Re: [v6ops] Scope of Unique Local IPv6 Unicast Addresses (Fwd: New Version Notification for draft-gont-6man-ipv6-ula-scope-00.txt)

Fernando Gont <fgont@si6networks.com> Thu, 18 February 2021 20:05 UTC

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Subject: Re: [v6ops] Scope of Unique Local IPv6 Unicast Addresses (Fwd: New Version Notification for draft-gont-6man-ipv6-ula-scope-00.txt)
To: "Templin (US), Fred L" <Fred.L.Templin@boeing.com>, IPv6 Operations <v6ops@ietf.org>, "6man@ietf.org" <6man@ietf.org>
References: <7aa2337f8d1b4036a64b3d0d40374eb1@boeing.com>
From: Fernando Gont <fgont@si6networks.com>
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Date: Thu, 18 Feb 2021 16:52:48 -0300
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On 18/2/21 16:46, Templin (US), Fred L wrote:
[...]
>>
>> Hi, Fred,
>>
>> On 18/2/21 16:11, Templin (US), Fred L wrote:
>> [...]
>>>> On 18/2/21 14:37, Templin (US), Fred L wrote:
>>>>> Another aspect I failed to mention is that the use of (H)HITs does not
>>>>> necessarily  mean that all aspects of the HIP protocol must be used. (H)HITs could be
>>>>> used with the AERO/OMNI services instead, for example.
>>>>
>>>> Questions: Are these addresses globally-unique?
>>>
>>> Yes - global uniqueness is a key objective of (H)HIT. Aggregation is not within
>>> scope, however.
>>
>> If that's the case, then, according to RFC4007, they are global addresses.
> 
> I actually think HITs are a bit of a gray area. According to RFC7343, they are
> formed from the GUA prefix 2001:20::/28 but the remaining bits following
> the ::/28 prefix are cryptographically generated and hence non-aggregatable.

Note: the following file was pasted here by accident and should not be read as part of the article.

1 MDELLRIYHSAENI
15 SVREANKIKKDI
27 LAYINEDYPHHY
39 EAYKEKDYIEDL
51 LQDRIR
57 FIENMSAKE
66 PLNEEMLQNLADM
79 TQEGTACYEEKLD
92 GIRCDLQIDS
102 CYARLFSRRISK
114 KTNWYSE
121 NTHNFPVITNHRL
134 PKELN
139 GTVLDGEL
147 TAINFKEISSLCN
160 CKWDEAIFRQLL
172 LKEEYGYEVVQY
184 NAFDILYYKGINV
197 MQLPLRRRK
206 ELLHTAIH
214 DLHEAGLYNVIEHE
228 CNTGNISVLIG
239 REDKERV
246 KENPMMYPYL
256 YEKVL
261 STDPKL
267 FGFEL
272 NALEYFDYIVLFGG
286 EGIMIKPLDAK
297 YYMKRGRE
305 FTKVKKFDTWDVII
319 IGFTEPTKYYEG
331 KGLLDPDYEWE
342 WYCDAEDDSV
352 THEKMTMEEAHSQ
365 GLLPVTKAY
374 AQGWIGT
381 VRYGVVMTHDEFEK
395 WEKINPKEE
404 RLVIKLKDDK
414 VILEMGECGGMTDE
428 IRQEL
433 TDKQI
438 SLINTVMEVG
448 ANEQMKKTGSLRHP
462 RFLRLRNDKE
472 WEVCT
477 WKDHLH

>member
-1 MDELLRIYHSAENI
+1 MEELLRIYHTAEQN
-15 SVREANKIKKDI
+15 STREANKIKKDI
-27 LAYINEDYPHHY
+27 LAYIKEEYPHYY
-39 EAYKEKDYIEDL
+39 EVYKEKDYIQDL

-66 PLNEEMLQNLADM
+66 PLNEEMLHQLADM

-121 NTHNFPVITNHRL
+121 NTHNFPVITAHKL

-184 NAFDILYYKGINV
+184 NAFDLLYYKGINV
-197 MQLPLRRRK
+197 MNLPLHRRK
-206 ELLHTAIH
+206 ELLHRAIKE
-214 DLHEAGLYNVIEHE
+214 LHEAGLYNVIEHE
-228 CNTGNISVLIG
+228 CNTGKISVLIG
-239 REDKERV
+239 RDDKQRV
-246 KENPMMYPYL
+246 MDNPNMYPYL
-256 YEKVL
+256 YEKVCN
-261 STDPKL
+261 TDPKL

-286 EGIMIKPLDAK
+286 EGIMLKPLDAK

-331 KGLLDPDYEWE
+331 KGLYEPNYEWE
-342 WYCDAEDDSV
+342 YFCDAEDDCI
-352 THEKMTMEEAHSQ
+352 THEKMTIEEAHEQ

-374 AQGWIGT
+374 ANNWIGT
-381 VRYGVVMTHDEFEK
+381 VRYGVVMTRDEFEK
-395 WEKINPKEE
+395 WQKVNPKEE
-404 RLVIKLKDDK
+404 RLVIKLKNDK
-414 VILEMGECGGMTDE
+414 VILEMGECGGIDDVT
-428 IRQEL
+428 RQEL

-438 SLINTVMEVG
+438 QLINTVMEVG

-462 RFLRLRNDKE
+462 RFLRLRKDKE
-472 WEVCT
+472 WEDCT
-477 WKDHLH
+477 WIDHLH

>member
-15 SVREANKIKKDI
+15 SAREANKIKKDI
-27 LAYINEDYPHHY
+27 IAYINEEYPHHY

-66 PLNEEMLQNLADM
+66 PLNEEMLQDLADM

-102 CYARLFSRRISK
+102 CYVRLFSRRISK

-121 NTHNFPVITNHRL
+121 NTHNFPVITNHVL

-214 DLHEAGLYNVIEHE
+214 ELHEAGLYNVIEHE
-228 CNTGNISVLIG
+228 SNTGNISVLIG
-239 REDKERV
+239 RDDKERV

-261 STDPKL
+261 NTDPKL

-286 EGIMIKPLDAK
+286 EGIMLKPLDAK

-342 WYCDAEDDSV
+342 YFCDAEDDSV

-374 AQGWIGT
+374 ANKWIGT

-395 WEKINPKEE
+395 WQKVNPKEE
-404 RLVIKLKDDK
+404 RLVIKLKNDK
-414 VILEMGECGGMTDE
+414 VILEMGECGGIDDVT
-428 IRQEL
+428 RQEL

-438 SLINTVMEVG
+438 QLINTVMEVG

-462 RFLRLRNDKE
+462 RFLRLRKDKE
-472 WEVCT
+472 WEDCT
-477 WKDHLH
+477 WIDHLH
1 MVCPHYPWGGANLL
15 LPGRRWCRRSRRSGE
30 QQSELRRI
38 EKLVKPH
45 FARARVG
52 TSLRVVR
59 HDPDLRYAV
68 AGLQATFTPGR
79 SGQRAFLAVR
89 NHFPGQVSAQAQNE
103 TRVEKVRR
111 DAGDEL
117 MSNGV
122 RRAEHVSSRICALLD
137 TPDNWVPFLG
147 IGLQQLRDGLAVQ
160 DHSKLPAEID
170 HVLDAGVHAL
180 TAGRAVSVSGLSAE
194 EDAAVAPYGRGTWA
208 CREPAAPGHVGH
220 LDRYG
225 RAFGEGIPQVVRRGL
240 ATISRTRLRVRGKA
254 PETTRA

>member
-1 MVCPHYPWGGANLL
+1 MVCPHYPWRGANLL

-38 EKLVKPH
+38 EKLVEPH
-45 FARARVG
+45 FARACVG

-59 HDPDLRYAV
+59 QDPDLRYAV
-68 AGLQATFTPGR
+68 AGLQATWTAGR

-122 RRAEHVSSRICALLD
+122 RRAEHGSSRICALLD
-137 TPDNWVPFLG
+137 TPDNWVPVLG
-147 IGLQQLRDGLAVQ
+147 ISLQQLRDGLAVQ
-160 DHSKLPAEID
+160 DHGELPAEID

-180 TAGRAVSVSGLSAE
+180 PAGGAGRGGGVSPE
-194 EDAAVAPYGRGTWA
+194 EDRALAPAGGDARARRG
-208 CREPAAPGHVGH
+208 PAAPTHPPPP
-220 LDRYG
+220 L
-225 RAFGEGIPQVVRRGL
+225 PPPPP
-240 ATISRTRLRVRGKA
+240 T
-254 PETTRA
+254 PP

BUt according to RFC4007, the scope is defined by the topological span 
where the address is meaningful....


> That means that there is no way to represent a group of them in the routing
> system using any other prefix length than /128.

That's not a requirement when it comes to "scope".



>> (I'd argue that if they cannot be aggregated, that's because they
>> resulting "addresses" are not really topologically-dependent, in which
>> case you might probably argue that they are not addresses in the first
>> place :-) )
> 
> Not in terms of routing across the global Internet, no, because it would not
> scale to inject large numbers of /128's into the global Internet routing system.

The thing is that if they don't represent a location in the network 
topology, they don't seem to qualify as an address, anyway.

An address is supposed to be a topologically-dependent identifier -- 
i.e., to convey information of location ("where?").

Thanks,
-- 
Fernando Gont
SI6 Networks
e-mail: fgont@si6networks.com
PGP Fingerprint: 6666 31C6 D484 63B2 8FB1 E3C4 AE25 0D55 1D4E 7492